Intel is not ceding the AI chip market to NVIDIA - takes on GPUs with a multi-faceted strategy

Profile picture for user kmarko By Kurt Marko August 22, 2018
Summary:
Intel has finally come out with a broad and sweeping strategy that addresses the burgeoning AI market. Can it deliver? We look at the strategy, acquisitions, and roadmap that back up the rhetoric.

Intel AI portfolio
Until recently, Intel's success in creating a virtual monopoly over the x86 server market left the company blind to the rise of mobile and to the explosive development of GPU-accelerated systems and NVIDIA's role in reviving the previously moribund field of artificial intelligence.

NVIDIA has refined and evangelized a clear strategy of AI first as the next era of computing and used historical data to rationalize its contention that GPUs have conquered the limits of a sputtering Moore's Law, yielding what some call Huang's Law.  In turn, NVIDIA has been rewarded with revenue more than doubling over the past three years while its stock price has multiplied tenfold.

For all practical purposes, Intel stood idly by, ceding the most important new technology market in a generation to an unlikely rival that was once merely a niche component supplier to Intel's PC partners.

The days of acquiescence are over. Intel has signaled that it doesn't intend repeating its mistake in mobile and letting the AI chip market get away. As I discussed in my last column, Intel acknowledges that AI is a critical area of growth in its data center business, with an estimated 30 percent CAGR over the next 5 years. That translates into an additional $7 billion in total projected annual chip sales. Cognizant of the high stakes, Intel made its most serious, frontal assault on the AI chip market to date at its recent Data-Centric Innovation Summit, including a surprise announcement that AI-related workloads were responsible for $1 billion in revenue last year.

More to the AI chip market than GPUs

NVIDIA's expertly crafted narrative that GPUs are behind the current wave of AI progress is like all tech legends: enough truth to be believable but omitting key facts that round out the story.

As Intel explains, the biggest sin of omission is the conflation of AI software with GPU hardware, an oversimplification that glosses over the messy reality that in AI workloads, one size doesn't fit all. As the head of Intel's AI products group, Naveen Rao explains in this blog accompanying his presentation at the DCI Summit, recent successes in AI rest on three pillars: improved and maturing software tools, better hardware (in many forms, not just GPUs) and a thriving research and development ecosystems, often open source. He goes on to write (emphasis added),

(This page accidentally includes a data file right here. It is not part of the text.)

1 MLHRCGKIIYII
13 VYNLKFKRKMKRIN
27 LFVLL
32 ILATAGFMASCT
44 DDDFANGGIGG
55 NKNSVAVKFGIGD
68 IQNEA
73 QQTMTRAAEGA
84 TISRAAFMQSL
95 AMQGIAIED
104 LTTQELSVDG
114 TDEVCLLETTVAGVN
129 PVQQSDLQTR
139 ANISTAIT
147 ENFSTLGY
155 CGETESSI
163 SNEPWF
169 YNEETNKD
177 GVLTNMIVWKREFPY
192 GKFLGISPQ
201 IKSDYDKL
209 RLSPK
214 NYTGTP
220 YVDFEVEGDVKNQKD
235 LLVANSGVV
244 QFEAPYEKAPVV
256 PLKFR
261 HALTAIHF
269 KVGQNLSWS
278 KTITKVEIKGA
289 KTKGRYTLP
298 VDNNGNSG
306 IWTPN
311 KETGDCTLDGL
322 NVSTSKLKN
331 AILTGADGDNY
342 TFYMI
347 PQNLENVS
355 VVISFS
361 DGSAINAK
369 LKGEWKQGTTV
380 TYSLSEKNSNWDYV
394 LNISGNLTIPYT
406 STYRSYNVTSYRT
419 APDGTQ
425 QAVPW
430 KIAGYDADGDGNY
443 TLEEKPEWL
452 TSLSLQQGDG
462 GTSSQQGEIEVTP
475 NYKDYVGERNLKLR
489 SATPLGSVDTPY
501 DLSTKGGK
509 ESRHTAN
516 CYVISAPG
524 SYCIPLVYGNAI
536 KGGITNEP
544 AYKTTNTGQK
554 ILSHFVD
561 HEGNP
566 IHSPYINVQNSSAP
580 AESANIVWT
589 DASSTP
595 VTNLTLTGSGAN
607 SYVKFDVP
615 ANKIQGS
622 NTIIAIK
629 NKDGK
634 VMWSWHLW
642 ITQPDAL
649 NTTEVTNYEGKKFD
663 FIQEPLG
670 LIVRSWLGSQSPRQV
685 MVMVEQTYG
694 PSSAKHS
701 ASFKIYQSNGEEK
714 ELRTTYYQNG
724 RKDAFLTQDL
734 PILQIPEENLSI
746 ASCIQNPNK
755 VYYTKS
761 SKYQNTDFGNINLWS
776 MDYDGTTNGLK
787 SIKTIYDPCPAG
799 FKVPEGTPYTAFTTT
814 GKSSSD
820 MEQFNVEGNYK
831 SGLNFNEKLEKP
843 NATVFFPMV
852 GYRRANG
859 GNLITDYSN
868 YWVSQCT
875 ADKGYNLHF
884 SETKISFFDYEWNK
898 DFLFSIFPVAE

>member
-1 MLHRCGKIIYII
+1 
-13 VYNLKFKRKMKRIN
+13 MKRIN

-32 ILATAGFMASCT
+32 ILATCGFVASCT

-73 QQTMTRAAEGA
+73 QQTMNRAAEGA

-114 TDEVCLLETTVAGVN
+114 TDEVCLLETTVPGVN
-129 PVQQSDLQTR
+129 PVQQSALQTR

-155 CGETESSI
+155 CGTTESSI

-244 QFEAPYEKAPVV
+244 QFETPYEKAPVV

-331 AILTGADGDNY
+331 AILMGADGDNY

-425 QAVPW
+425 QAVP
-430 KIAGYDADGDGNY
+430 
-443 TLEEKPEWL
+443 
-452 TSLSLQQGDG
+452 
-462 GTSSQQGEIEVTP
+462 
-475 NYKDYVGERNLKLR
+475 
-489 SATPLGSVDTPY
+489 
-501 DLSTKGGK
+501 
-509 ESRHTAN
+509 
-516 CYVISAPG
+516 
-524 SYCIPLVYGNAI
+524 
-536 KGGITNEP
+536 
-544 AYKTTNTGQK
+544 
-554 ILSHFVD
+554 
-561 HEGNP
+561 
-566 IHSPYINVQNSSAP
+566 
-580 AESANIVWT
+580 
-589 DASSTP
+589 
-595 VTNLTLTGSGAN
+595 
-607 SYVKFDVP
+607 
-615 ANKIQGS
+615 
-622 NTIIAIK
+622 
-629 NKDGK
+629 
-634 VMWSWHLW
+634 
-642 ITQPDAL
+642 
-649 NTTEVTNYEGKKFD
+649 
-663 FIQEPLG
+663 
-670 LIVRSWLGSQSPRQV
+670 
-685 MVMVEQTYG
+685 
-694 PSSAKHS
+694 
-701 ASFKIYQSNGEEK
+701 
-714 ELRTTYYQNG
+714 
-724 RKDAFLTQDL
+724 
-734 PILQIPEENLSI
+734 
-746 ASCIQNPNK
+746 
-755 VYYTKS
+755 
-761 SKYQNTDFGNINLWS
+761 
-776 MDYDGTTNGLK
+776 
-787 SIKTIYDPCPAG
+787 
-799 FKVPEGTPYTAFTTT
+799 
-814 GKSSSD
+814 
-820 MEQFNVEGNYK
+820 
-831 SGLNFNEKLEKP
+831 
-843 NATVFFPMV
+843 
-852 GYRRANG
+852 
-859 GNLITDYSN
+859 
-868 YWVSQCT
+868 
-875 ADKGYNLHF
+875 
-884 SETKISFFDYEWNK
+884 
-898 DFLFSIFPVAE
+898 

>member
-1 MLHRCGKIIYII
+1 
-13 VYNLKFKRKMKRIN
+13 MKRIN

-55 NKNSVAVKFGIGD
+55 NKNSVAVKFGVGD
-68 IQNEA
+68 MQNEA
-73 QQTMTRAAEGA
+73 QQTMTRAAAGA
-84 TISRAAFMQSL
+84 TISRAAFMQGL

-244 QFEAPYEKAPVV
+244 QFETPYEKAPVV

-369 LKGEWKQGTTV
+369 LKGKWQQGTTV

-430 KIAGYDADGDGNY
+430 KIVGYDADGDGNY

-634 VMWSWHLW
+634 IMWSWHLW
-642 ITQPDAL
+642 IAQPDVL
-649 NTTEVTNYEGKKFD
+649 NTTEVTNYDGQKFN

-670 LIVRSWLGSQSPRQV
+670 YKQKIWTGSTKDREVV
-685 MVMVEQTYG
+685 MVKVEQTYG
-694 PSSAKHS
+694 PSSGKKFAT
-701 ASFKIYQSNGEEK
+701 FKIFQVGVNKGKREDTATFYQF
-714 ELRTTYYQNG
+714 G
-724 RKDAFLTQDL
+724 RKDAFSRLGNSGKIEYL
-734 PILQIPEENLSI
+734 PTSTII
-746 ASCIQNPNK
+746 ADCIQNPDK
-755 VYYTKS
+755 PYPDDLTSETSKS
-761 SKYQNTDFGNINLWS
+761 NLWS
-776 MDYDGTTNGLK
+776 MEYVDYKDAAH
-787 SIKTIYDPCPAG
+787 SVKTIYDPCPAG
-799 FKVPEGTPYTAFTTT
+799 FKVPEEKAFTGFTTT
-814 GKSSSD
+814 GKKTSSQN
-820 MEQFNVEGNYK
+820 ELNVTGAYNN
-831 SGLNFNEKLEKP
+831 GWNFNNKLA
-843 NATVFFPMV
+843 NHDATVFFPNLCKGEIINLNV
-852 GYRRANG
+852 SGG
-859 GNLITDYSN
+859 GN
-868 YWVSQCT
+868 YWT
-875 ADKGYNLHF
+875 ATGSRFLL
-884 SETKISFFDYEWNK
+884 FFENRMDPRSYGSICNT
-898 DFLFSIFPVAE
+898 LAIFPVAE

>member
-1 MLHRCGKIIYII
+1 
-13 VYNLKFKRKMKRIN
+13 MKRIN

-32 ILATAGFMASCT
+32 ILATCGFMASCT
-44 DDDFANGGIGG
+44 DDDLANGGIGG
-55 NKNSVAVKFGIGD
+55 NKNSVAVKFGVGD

Customers are discovering that there is no single “best” piece of hardware to run the wide variety of AI applications, because there’s no single type of AI. The constraints of the application dictate the capabilities of the required hardware from data center to edge to device, and this reiterates the need for a more diverse hardware portfolio. Covering a full variety of applications wherever they occur will deliver the highest return for Intel’s customers.

Increasingly complex and labyrinthine deep learning models that require massively parallel processing capability to train and optimize get the headlines. However, as Rao suggests, that’s only part of the AI software lifecycle.

As this post from an AI executive at Lenovo illustrates, the path from idea to implementation is long, involving as much work in planning, data collection, and validation as it does in model development and implementation. Furthermore, as Rao highlighted in his DCI Summit presentation, the execution environment for AI is diverse, encompassing small devices like IoT sensors and phones, autonomous vehicles, remote appliances on the network edge and distributed systems in cloud data centers.

The cornerstone of Intel’s AI strategy is breadth, with hardware products for each of the runtime environments outlined above and investments in a variety of mostly open source projects intended to improve software performance and developer productivity.

Rao’s presentation at the Intel’s AI developer conference reiterates its three-legged AI mantra: tools (software), hardware and community (developer ecosystem). Intel’s AI product portfolio reflects its strategy to have the hardware for every need, whether on endpoints, edge systems or data centers. The current lineup is a mix of home-grown and acquired (Altera, Mobileye, Movidius, Nervana) technology and includes: